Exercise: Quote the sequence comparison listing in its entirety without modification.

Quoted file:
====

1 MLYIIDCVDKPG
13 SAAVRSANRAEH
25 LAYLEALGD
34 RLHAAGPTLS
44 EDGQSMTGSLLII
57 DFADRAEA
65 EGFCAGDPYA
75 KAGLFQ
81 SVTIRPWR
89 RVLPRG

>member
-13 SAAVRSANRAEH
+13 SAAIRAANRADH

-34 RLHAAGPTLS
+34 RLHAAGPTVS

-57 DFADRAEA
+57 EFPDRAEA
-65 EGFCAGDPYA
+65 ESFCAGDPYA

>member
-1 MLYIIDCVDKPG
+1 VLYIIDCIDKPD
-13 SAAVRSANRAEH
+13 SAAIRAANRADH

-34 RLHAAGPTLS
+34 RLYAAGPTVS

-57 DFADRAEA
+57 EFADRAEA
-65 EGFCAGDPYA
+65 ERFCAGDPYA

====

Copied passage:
1 MLYIIDCVDKPG
13 SAAVRSANRAEH
25 LAYLEALGD
34 RLHAAGPTLS
44 EDGQSMTGSLLII
57 DFADRAEA
65 EGFCAGDPYA
75 KAGLFQ
81 SVTIRPWR
89 RVLPRG

>member
-13 SAAVRSANRAEH
+13 SAAIRAANRADH

-34 RLHAAGPTLS
+34 RLHAAGPTVS

-57 DFADRAEA
+57 EFPDRAEA
-65 EGFCAGDPYA
+65 ESFCAGDPYA

>member
-1 MLYIIDCVDKPG
+1 VLYIIDCIDKPD
-13 SAAVRSANRAEH
+13 SAAIRAANRADH

-34 RLHAAGPTLS
+34 RLYAAGPTVS

-57 DFADRAEA
+57 EFADRAEA
-65 EGFCAGDPYA
+65 ERFCAGDPYA